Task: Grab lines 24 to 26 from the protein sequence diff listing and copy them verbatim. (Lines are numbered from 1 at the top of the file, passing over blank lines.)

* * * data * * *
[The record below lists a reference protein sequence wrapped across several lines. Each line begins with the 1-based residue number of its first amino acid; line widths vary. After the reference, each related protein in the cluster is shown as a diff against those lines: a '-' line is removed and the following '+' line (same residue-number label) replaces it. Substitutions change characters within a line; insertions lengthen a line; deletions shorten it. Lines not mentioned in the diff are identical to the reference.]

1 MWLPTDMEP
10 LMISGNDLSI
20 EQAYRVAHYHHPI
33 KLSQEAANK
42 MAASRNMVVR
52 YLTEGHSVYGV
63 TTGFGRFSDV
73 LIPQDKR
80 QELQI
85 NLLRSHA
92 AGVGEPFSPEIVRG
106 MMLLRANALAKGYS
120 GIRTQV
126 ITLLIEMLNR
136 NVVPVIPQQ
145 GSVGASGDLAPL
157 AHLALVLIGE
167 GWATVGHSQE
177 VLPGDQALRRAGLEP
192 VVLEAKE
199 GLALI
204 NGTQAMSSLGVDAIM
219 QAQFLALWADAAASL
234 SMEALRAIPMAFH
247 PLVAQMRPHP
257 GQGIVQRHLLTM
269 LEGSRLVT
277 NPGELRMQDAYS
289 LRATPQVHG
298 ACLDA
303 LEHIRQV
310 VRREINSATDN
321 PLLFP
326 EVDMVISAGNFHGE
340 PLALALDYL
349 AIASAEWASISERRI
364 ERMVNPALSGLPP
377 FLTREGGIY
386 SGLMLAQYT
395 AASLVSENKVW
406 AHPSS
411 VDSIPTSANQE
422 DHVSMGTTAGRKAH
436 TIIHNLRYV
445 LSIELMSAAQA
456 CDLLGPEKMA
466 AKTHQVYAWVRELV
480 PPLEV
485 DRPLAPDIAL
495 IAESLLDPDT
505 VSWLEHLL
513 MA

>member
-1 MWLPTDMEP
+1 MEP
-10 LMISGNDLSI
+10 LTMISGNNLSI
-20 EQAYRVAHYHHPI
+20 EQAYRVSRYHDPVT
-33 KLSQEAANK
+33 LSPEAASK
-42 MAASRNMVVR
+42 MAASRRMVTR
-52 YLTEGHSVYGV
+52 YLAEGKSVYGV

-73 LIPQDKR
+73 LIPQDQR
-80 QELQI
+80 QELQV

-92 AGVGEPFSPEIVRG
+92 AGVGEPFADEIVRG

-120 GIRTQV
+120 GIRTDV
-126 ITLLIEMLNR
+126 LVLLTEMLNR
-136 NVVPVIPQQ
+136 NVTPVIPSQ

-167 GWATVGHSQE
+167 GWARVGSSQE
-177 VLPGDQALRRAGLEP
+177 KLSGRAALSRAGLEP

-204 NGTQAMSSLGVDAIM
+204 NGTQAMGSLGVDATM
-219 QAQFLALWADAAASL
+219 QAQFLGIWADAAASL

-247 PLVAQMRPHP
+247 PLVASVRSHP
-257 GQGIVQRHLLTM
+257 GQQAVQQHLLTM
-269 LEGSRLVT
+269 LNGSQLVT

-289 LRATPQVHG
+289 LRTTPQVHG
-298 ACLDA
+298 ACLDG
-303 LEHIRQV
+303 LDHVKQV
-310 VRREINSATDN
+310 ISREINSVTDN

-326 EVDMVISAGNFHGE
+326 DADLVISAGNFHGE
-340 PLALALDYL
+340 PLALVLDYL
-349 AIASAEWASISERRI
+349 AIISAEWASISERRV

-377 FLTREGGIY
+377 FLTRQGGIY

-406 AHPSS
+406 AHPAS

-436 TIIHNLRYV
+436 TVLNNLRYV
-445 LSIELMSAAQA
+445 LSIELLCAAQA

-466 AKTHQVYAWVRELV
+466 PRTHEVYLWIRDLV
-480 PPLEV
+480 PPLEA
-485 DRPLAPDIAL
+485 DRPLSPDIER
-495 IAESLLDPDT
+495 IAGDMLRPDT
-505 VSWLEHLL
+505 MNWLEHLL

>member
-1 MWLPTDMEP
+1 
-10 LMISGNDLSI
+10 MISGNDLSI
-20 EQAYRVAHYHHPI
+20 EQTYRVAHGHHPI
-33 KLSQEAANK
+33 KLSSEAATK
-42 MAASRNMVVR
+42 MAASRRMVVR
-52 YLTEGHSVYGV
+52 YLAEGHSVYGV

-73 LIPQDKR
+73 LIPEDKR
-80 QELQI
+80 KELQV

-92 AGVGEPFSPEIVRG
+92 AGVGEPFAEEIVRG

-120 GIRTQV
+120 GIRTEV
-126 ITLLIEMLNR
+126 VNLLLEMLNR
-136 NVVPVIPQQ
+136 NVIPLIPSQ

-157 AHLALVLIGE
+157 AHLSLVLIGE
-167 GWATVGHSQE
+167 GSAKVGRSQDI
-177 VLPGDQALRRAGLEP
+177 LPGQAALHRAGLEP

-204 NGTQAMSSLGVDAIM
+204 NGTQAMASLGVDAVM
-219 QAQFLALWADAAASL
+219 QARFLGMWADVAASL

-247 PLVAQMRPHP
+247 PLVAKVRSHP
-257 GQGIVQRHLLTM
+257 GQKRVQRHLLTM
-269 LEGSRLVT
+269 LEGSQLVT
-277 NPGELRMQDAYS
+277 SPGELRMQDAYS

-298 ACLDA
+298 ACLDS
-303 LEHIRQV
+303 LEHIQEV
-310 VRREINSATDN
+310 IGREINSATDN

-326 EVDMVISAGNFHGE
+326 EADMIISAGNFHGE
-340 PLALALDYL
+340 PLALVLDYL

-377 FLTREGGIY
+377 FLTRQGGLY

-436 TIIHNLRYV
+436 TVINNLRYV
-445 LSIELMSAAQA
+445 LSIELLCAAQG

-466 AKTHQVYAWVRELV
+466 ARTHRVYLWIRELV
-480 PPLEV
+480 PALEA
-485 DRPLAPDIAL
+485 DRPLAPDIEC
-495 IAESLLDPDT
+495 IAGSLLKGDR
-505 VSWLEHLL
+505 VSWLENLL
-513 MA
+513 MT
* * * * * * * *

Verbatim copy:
219 QAQFLALWADAAASL
234 SMEALRAIPMAFH
247 PLVAQMRPHP